Dawn of the Horse Warriors: More Like Dusk . . Amirite?

Noble’s Dawn of the Horse Warriors: Chariot and Cavalry Warfare 3000-600 BC discusses the introduction of the chariot and its evolution as an instrument of war in Mesopotamia and the Mediterranean region. While the book strongly suggested the author was very well-versed in the subject, I found that it lacked clarity and its structure tended to obscure rather than illuminate the topics it presented.

I am sure that Noble is extremely knowledgeable regarding the development of the chariot and the domestication of horses. That is certainly clear from the text. If I took away nothing else from this book it would be that Duncan Noble knows about ancient chariots man’s interaction with horses. I would imagine that Noble’s previous works must have been well-received or that he is a known expert within the community that studies ancient Mesopotamia. In my mind, there must be a reason for his authorship of this book and the publisher’s decision to present it. I assume there must be a reason because I can find no such reason in the text.

To be blunt, I found this an extremely poorly written book. This work desperately needed an editor. I don’t want to be too harsh, but the best summation of my experience with the book is that if it were not assigned reading, I would have put it down after the first chapter.

From very early on in my readings, I was concerned with what I perceived as a lack of linear thought. Too often in Noble’s writings, pieces were dropped in – a paragraph on a different region, a sentence or two looking at a different era – that has no relation to the topic being developed. While sometimes these diversions had an impact later in the work, there was no apparent or logical reason to include these digressions at the place in which they are presented.

An example of one such diversion is the first appearance of Sintashta (p10). Noble includes a paragraph on the settlement of Sintashta in his chapter on the domestication of the horse. The paragraph before it discusses changes in the region of European-Eurasian interchange. There is no discussion of such changes in the paragraph on Sintashta. The paragraph following is part of the conclusion of the chapter, in which Sintashta plays no part. Sintashta is not encountered again until the chapter on wheeled transport before the Sumerians (p22), but the settlement is not introduced, perhaps assuming one remembers the previous introduction.

There was no logical reason to provide a one paragraph introduction on the settlement that has no bearing on the topic of the chapter, especially when the subject of the paragraph is not again discussed until 12 pages later. I would have assumed the introductory paragraph would have been better placed leading into the paragraph that discusses the settlements significance. And this is only one example of a trend that greatly annoyed me.

Unfortunately, the rest of Noble’s writing does not help to provide clarity to his thoughts or analysis. In fact, I found that the writing obscured whatever information he might be trying to convey. At one point, Noble writes: “The language of the Assyrians was Assyrian, . . . All eight dialects of this Semetic language are now extinct, although well-known to modern Assyriologist linguists who call them collectively Akkadian.” (p41) It seems, from this section, that it might have been more correct to write ‘the language of the Assyrians was Akkadian,’ but perhaps Assyrian was a dialect of Akkadian. I’m honestly not certain, because it seems to follow logically that the language is called Akkadian, but then I am left to speculate on why Noble did not simply write that. As he didn’t, I am left wondering if my understanding is correct.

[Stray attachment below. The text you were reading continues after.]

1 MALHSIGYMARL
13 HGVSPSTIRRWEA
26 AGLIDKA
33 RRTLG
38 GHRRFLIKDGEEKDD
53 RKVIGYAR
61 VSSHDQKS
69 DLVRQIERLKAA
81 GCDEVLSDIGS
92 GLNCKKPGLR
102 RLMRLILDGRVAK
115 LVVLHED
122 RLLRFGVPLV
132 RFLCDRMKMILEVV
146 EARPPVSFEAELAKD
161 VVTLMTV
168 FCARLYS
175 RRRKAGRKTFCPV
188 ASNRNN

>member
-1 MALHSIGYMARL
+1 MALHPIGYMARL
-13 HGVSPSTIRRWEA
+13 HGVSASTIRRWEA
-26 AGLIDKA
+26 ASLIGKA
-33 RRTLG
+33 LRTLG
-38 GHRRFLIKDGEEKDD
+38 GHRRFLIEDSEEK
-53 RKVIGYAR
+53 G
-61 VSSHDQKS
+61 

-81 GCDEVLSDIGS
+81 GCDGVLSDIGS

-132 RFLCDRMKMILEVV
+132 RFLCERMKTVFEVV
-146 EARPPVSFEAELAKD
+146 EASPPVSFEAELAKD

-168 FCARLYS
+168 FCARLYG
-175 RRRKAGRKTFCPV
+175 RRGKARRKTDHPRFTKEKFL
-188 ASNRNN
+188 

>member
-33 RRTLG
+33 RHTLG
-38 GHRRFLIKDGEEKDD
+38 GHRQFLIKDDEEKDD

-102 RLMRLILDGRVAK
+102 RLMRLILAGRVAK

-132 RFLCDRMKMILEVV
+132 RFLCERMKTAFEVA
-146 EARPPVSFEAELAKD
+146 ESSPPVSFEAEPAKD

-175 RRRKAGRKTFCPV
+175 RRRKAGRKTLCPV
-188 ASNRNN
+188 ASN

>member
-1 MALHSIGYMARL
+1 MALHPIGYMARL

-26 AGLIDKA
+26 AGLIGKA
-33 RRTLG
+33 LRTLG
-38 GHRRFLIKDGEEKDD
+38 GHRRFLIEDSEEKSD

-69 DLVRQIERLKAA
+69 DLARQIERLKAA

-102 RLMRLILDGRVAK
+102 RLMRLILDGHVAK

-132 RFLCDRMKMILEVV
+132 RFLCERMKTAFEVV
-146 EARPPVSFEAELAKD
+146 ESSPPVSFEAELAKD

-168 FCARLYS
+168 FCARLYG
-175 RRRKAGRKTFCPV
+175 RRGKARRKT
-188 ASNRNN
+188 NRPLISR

And this is reflected in the contradictions that are far less common, but no less a problem. In discussing Nuzi chariots (or possibly all Hurrian chariots, it is not clear), Noble indicates that that “a chariot” was “rather Egyptian in style” (p38) which, on first reading, I took to mean that the average chariot identified at Nuzi was of the Egyptian style. Later, though, Noble writes regarding the information the Nuzi tablets provide on the Hurrians, and of their chariots he states “. . . we do not know whether their design tended towards that of the light Egyptian pattern, . . .”(p39) This led me to re-read the section and then wonder if the Hurrian chariots were different than the Nuzi chariots, or if there was a specific kind of chariot which was the Egyptian pattern. It is unclear and this is incredibly unhelpful when one is attempting to research the introduction and evolution of chariots in warfare.

In the end, I recognized that there was a wealth of information which Noble could offer and it is unfortunate his is not a strong enough writer or did not have a strong enough editor to make his book less of a challenge to decipher. Noble likely brings exceptional value to the discussion of chariots in ancient warfare but unfortunately, I found his writing unclear, and the structure of the prose unsound.

I’m going to give Noble’s Dawn of the Horse Warriors 2 Hurrian (or is that Nuzi) chariots out of 5. It’s obvious the author knows his stuff, but this books desperately needed a strong editorial hand.

This review is also published on Good Reads, here.

You can read all my Good Reads reviews here.

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